They have double sets of color filters on the wheels (two reds, two blues, two greens) which makes the color wheel speed at 6X even though the wheel only rotates at 3X.

---------------------------------------------------------------------------------------------
Yeah, i'm aware of the implementation of double-segment color wheels (RGBRGR) but is it fair to classify them as 6x wheels when they're still running at 3x speeds ?
If the idea behind double-segment color wheels was that RGB would be displayed at faster rates, which would imply less visible artifacts ("rainbows"), then why not make triple-segment wheels, quadruple-segment, etc ?
And whatever happened to that Archimedes color wheel design, which i believe had RGB spokes emanating from its center that progressively widened towards the edges of the wheel ?
Didn't Marantz had a 7-segment color wheel some years back, as in RGB/RGB/deepG ?
MCaugusto is offline  
post #70 of 81 Old 09-18-2010, 08:53 AM
AVS Addicted Member
 
stanger89's Avatar
 
Join Date: Nov 2002
Location: Marion, IA
Posts: 17,311
Mentioned: 0 Post(s)
Tagged: 0 Thread(s)
Quoted: 59 Post(s)
Liked: 115
Quote:
Originally Posted by MCaugusto View Post

---------------------------------------------------------------------------------------------
Yeah, i'm aware of the implementation of double-segment color wheels (RGBRGR) but is it fair to classify them as 6x wheels when they're still running at 3x speeds ?
If the idea behind double-segment color wheels was that RGB would be displayed at faster rates, which would imply less visible artifacts ("rainbows"), then why not make triple-segment wheels, quadruple-segment, etc ?

Yes it is fair, for the reason you say the "x" refers to how many times RGB are repeated per frame, it's got nothing to do with the speed the wheel actually spins.

As for why not make more segments? Probably because the light beam that passes through it is of a finite, non-zero area, so each segment first has to be large enough to completely encompass the light beam, and has to do so, while moving/spinning for long enough to display a frame. I'd guess RGBRGB is about as small as you can practically get away with and still be able to display frames and keep everything in sync.

See what an anamorphoscopic lens can do, see movies the way they were meant to be seen
stanger89 is offline  
post #71 of 81 Old 09-18-2010, 10:17 AM
Senior Member
 
pjpoes's Avatar
 
Join Date: Feb 2007
Posts: 309
Mentioned: 0 Post(s)
Tagged: 0 Thread(s)
Quoted: 0 Post(s)
Liked: 10
Having been involved in some of the statistical analysis of product longevity data, one project involving a related LED technology, I can tell you that they have not actually tested their life span. Phatlight doesn't likely know, its estimated. The estimates are based on sophisticated statistical models which take into account actual known parameters, which have been measured. This makes the models relatively accurate.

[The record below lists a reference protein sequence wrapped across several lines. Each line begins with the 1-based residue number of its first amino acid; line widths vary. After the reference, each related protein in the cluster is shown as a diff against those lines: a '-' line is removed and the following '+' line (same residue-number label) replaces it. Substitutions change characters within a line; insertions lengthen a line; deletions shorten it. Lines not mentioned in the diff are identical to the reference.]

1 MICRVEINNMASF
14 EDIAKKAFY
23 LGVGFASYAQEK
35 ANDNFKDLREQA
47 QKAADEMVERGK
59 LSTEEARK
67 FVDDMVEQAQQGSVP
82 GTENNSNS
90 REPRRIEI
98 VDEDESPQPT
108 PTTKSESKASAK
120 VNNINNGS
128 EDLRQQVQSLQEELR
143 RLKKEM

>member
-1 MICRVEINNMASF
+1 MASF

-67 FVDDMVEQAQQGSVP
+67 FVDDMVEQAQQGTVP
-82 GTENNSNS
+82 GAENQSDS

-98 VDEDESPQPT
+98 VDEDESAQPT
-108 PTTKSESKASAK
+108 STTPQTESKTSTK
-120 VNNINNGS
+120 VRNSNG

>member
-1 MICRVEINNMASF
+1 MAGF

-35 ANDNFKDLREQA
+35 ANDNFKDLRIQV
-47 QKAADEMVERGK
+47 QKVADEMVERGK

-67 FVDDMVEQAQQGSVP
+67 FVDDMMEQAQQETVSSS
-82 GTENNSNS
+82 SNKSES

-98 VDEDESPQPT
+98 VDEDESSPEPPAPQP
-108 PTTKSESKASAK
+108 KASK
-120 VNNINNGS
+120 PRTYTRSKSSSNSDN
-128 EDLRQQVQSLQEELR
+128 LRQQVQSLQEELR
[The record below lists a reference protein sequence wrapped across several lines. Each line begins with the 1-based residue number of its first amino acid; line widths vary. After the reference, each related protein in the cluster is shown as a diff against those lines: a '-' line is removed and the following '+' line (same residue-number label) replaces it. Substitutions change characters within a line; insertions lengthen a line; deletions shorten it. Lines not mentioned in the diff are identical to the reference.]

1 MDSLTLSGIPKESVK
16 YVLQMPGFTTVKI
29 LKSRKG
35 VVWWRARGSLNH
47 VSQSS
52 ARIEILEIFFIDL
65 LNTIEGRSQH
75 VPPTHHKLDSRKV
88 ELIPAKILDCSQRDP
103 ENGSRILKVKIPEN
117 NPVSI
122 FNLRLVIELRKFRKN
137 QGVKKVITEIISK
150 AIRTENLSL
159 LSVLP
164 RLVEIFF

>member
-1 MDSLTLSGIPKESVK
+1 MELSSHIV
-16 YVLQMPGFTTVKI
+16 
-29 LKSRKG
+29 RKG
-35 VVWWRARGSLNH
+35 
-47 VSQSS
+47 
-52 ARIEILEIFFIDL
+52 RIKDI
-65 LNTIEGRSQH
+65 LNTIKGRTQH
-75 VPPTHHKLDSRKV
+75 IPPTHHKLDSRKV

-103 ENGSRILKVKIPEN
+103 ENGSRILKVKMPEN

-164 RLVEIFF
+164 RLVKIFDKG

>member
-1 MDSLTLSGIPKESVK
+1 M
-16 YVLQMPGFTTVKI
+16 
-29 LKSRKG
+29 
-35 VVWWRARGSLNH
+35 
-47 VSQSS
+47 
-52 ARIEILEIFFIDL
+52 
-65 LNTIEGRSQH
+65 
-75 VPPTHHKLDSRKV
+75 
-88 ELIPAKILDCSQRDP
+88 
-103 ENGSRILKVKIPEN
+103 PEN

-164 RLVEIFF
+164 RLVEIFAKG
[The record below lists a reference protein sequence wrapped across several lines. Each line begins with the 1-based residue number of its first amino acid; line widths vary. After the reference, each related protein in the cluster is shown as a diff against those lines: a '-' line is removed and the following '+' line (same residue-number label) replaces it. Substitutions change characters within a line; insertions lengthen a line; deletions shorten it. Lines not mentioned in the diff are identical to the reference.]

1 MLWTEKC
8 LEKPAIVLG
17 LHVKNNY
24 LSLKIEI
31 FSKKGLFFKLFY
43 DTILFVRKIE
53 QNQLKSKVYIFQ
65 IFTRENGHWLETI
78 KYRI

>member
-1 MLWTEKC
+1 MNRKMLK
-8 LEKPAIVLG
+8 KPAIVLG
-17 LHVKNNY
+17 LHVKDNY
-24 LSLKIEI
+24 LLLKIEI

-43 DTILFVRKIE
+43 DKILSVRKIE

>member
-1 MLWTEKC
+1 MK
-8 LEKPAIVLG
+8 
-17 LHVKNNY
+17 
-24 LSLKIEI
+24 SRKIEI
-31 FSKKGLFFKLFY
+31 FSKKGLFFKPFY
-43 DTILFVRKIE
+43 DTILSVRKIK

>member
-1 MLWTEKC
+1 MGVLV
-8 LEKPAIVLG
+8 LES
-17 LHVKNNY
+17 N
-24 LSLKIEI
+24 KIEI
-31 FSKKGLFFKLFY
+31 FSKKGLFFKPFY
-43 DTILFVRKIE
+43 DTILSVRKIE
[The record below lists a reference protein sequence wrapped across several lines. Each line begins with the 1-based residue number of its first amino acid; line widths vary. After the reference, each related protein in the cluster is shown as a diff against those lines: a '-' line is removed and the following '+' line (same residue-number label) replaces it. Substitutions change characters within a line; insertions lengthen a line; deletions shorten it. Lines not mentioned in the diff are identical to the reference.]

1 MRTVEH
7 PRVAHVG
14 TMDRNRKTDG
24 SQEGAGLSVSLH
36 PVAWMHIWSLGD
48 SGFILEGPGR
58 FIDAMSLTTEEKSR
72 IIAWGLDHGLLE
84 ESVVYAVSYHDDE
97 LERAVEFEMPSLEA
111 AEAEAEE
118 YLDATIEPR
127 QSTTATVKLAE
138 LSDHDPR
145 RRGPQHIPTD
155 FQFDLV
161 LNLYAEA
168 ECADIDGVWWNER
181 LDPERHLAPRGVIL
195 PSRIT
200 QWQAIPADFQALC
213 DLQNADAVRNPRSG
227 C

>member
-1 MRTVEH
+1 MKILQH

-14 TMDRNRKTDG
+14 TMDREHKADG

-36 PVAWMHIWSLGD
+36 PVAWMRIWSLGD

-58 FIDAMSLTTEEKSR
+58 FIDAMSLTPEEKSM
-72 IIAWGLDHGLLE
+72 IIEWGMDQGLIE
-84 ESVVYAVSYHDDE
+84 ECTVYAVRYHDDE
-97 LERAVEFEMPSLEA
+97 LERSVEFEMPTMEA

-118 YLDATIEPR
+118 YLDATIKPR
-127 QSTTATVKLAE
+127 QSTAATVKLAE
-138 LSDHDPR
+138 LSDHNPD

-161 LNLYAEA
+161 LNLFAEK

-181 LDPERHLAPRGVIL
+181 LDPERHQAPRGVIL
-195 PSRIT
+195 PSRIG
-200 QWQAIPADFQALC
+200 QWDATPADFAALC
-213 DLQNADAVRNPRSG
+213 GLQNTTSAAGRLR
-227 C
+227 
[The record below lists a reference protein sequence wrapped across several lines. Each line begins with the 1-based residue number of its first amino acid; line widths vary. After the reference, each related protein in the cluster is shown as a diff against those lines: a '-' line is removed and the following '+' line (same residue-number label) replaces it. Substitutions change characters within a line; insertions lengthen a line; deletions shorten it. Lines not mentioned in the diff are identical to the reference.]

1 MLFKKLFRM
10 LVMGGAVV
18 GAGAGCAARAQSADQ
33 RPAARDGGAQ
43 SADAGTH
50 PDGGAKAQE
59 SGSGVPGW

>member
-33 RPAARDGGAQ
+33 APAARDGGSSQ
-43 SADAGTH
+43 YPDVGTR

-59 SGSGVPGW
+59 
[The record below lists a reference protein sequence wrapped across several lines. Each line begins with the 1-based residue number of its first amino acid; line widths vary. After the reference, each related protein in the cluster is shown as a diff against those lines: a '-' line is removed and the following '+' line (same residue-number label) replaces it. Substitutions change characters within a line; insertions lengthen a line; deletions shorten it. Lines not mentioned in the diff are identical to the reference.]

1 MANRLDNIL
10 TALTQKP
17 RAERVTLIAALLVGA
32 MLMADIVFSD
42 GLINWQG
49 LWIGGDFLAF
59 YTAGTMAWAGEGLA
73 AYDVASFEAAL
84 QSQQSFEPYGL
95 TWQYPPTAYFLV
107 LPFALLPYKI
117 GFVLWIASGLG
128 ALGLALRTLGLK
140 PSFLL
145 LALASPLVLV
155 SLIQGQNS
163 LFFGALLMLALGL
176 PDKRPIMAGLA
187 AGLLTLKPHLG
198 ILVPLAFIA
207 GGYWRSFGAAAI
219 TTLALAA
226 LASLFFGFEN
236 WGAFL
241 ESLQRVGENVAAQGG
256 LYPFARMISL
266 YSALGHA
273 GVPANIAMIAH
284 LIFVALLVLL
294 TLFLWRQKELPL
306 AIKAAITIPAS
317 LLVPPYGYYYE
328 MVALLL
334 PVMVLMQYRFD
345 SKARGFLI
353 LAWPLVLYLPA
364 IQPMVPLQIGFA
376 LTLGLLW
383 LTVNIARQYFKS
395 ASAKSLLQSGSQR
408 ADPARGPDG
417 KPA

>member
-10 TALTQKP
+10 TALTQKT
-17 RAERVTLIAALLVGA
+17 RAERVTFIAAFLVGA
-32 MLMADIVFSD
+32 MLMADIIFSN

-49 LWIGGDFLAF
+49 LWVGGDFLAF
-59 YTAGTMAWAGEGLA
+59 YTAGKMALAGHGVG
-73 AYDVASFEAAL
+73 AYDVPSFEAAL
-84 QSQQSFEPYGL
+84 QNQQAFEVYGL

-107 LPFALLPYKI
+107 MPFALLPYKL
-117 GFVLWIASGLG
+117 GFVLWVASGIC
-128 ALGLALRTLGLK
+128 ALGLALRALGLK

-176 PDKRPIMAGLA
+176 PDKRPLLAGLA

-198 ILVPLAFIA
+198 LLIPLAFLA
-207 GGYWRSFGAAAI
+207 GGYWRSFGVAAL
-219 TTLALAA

For those familiar with statistics, you may also know that one potential pitfall in such models is that if you extrapolate out passed known ranges, the predicted values can be way off. If you utilized human growth characteristics for the first 10 years of life to extrapolate height and weight at 45 years, people would be 50 feet tall and 1000lbs. That isn't true because our height and weight from birth to adulthood is non-linear. The big difference is that much of this is known for devices like LED's, and so they are far more linear devices. Additionally, if we find that they do decay in a non-linear fashion (most bulbs do, but LED's are very different), we can account for that in the model and create more accurate predictions.

My understanding is that the specified life of the LED bulbs for these projectors is actually far less than what is being statistically predicted. LED's are known to dim very little over their life time compared with other bulbs, and we will not see them needing replacement every 2000 hours by any means. Getting 10,000 or 50,000 or even 100,000 hours is another story, I think we will see the low end, not the high end. Still, from even own look at the statistical data for the "related" devices, I'm fairly certain you won't see 50% loss in output at 50,000 hours, it will actually be more likely to just die than dim greatly.

Because of how they are currently being implemented, I am fairly certain they will be very expensive to replace. I'm sure these manufacturers are doing their best to make this as reasonable as possible, but its not going to be as simple as replacing the LED chip. An entire assembly including parts of the cooling components are going to be replaced, however the boards can be rebuild with new LED chips, as most of the other components will not age much.
pjpoes is offline  
post #72 of 81 Old 09-18-2010, 01:11 PM
AVS Special Member
 
DaViD Boulet's Avatar
 
Join Date: Aug 1999
Location: Washington DC area
Posts: 6,427
Mentioned: 0 Post(s)
Tagged: 0 Thread(s)
Quoted: 0 Post(s)
Liked: 38
Quote:
Originally Posted by Verge2 View Post

Doesn't mean the projector manufacturer will have them cycling at such a speed. That was my point.

There are rainbows on the cheapy LEDs out right now.

Sigh. Can we keep to legit conversation rather than distraction?

The cheap LED PJs *use color wheels*. They are not using the actual RGB LEDs to sequence like higher-end HT models... they just push "white" light through a color wheel like old-fashioned bulb PJs.